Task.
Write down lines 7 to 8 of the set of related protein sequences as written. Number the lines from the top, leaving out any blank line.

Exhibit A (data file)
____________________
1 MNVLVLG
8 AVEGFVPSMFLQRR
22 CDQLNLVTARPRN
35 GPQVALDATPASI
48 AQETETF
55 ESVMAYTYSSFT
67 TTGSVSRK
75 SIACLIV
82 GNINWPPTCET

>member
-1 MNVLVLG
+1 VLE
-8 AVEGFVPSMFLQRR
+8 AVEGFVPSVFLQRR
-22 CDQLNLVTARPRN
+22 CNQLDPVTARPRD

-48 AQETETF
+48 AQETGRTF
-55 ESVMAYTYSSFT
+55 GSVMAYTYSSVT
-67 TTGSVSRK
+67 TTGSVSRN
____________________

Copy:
67 TTGSVSRK
75 SIACLIV